Chris and Carla Staples bought their first farm four years ago and it looks immaculate. New shedding has been added, the dairy exterior looks swish and nearly half the 103 hectare (effective) farm has been regrassed. It has all been accomplished from cash flow, in line with their strategy throughout sharemilking and now farm ownership to focus on reducing debt and only spending money when there’s surplus in the wallet.
The couple always hung on to their long-term goal of farm ownership, despite the naysayers along the way who told them they were dreaming.
From a year working on a farm, Chris progressed to four years as a manager and then as a couple with two young kids they took on a lower-order sharemilking contract for four years, followed by seven years in a 50:50 contract.
“There’s a lot of work to get to farm ownership,” Chris says. “To get there you need to have made the decision early on in your career and have clear goals and a pathway to achieve it.”
Milking 360 cows at Whataroa in southern Westland, they won the West Coast-Top of the South Sharemilker of the Year competition in 2014. Winning that competition made them more aware of what they could achieve and that were heading in the right direction for farm ownership.
“We wanted farm ownership and we were strategic in our savings programme,” Carla says. “We’ve always done the work ourselves rather than get staff in – if we could do it.”
Whenever they had extra money they were either buying stock to build up equity or repaying debt. Then four years ago, late in the season, a farm they thought would never be available came on the market at Kowhitirangi in the lush valley inland from Hokitika. It was a difficult time to buy a first farm. Banks were increasingly cautious about lending, especially to first farm buyers. But Carla says their Dairy Industry Award success definitely gave the bank more confidence about their forecasting.
“Our cash flows were always good and when we were buying a farm we could prove we could make money and pay off debt.”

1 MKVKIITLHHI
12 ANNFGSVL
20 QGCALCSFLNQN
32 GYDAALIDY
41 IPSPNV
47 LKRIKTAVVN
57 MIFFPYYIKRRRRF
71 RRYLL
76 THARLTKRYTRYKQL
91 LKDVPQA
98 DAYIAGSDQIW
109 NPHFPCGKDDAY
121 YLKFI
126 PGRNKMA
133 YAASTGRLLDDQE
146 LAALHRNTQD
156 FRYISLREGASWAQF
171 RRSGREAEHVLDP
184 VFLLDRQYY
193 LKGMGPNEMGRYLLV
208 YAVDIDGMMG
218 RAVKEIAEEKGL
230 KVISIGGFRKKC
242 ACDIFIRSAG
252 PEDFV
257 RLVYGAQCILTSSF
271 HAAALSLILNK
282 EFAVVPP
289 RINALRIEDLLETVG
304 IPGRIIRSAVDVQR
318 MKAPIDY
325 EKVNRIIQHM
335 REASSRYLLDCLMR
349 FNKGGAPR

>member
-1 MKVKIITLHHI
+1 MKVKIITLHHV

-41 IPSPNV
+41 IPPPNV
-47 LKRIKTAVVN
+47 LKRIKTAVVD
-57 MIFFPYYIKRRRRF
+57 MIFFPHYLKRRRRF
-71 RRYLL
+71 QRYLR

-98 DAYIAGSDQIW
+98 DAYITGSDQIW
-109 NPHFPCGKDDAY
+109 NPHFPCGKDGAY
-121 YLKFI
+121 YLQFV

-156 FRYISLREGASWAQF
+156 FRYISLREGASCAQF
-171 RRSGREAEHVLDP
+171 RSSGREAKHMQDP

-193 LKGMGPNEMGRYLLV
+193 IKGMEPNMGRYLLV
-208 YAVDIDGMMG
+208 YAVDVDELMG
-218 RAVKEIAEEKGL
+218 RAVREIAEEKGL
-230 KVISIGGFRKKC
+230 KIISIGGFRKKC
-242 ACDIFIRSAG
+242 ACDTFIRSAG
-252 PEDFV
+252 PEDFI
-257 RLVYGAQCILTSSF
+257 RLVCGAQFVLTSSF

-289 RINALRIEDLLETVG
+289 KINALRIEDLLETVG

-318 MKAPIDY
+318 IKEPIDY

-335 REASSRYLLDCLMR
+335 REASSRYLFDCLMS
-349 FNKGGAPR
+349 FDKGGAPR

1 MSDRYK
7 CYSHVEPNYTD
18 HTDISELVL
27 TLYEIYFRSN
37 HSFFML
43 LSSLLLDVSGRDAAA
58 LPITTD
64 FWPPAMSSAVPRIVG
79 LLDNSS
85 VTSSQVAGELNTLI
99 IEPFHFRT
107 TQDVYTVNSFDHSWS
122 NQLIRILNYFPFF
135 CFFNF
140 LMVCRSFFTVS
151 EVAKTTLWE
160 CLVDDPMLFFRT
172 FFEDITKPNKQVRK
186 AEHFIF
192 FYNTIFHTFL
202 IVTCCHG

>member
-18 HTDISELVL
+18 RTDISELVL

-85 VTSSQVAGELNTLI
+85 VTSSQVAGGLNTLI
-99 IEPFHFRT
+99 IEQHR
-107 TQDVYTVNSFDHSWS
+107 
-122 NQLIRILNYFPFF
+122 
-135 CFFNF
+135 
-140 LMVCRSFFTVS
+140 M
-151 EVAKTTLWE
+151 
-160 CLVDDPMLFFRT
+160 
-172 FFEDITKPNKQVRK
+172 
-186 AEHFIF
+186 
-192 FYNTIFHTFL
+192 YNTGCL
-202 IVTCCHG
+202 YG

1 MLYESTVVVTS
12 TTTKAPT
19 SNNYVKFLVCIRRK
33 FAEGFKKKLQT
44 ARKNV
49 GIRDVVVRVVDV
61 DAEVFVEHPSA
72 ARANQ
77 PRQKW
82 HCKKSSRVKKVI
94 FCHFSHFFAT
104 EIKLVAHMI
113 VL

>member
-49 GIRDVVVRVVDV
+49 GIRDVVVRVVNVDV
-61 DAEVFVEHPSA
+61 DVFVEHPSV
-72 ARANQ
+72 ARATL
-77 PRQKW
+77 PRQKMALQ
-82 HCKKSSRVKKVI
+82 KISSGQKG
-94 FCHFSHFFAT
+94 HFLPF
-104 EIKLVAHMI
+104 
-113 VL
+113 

Westland Milk Products was still a co-operative and payout for the 2018-19 season was between $5.80 and $6/kg milksolids (MS). A year later the Staples were milking for Yili after it bought the co-operative, with a 10-year guarantee to match Fonterra’s farmgate milk price, plus the purchase of shares.
For first-farm buyers budgeting on the co-operative’s payout which had been challenging for years, Yili was a lucky break. The cash payment of $3.41 per share went straight into debt reduction and their budgeting suddenly had a higher payout to work with.
They describe West Coast dairy farms as value for money. They have a price tag that is about a third of Canterbury dairy farms and don’t have the cost of irrigation. Production is about half, but overall the return on investment is greater. In Chris and Carla’s view, the West Coast is a good return on investment.
Four years after buying their first farm, they don’t have huge debt which means they are not stressing too much about increasing interest rates, despite being on a floating rate. It’s a risk factor, says Carla, but they are comfortable with that risk.
Each season they have a baseline budget for the business and if the payout is higher than expected, that is a bonus they will use to reduce debt first and then make improvements to their assets. By doing that, they aim to have more flexibility and fat in the business to cope with the unpredictability of payout, climate and government policies.
The Staples had saved hard over the years to achieve their goal and to get the extra equity they needed for the purchase of the farm, they sold 160 of their cows, keeping the young stock with the best genetics in their herd. They had the scope as they were moving from a 360-cow herd to a farm that had been milking 230 Jersey cows.